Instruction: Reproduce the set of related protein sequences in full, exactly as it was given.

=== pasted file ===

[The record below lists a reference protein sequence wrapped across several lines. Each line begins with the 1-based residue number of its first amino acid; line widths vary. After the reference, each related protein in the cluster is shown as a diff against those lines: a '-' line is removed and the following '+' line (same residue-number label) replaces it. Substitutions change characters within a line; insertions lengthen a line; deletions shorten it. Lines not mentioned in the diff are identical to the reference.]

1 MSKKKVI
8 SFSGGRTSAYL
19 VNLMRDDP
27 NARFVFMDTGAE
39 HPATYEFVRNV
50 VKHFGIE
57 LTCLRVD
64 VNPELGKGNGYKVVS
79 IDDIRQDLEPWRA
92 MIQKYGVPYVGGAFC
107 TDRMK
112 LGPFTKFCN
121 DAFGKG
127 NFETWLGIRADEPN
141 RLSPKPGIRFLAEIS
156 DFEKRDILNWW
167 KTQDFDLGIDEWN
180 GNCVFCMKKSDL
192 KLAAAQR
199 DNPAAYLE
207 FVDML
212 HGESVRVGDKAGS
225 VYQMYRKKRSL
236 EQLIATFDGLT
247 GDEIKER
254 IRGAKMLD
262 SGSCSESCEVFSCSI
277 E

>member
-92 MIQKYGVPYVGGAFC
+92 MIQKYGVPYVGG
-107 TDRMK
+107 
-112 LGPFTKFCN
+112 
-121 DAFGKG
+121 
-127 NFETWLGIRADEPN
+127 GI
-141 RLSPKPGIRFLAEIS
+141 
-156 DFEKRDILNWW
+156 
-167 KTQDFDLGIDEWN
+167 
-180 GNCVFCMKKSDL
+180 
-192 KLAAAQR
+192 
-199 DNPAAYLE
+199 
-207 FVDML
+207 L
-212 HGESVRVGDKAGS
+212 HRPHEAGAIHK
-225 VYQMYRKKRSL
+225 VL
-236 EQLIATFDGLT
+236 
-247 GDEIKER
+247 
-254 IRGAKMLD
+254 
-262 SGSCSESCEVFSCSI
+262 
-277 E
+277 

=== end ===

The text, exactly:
[The record below lists a reference protein sequence wrapped across several lines. Each line begins with the 1-based residue number of its first amino acid; line widths vary. After the reference, each related protein in the cluster is shown as a diff against those lines: a '-' line is removed and the following '+' line (same residue-number label) replaces it. Substitutions change characters within a line; insertions lengthen a line; deletions shorten it. Lines not mentioned in the diff are identical to the reference.]

1 MSKKKVI
8 SFSGGRTSAYL
19 VNLMRDDP
27 NARFVFMDTGAE
39 HPATYEFVRNV
50 VKHFGIE
57 LTCLRVD
64 VNPELGKGNGYKVVS
79 IDDIRQDLEPWRA
92 MIQKYGVPYVGGAFC
107 TDRMK
112 LGPFTKFCN
121 DAFGKG
127 NFETWLGIRADEPN
141 RLSPKPGIRFLAEIS
156 DFEKRDILNWW
167 KTQDFDLGIDEWN
180 GNCVFCMKKSDL
192 KLAAAQR
199 DNPAAYLE
207 FVDML
212 HGESVRVGDKAGS
225 VYQMYRKKRSL
236 EQLIATFDGLT
247 GDEIKER
254 IRGAKMLD
262 SGSCSESCEVFSCSI
277 E

>member
-92 MIQKYGVPYVGGAFC
+92 MIQKYGVPYVGG
-107 TDRMK
+107 
-112 LGPFTKFCN
+112 
-121 DAFGKG
+121 
-127 NFETWLGIRADEPN
+127 GI
-141 RLSPKPGIRFLAEIS
+141 
-156 DFEKRDILNWW
+156 
-167 KTQDFDLGIDEWN
+167 
-180 GNCVFCMKKSDL
+180 
-192 KLAAAQR
+192 
-199 DNPAAYLE
+199 
-207 FVDML
+207 L
-212 HGESVRVGDKAGS
+212 HRPHEAGAIHK
-225 VYQMYRKKRSL
+225 VL
-236 EQLIATFDGLT
+236 
-247 GDEIKER
+247 
-254 IRGAKMLD
+254 
-262 SGSCSESCEVFSCSI
+262 
-277 E
+277 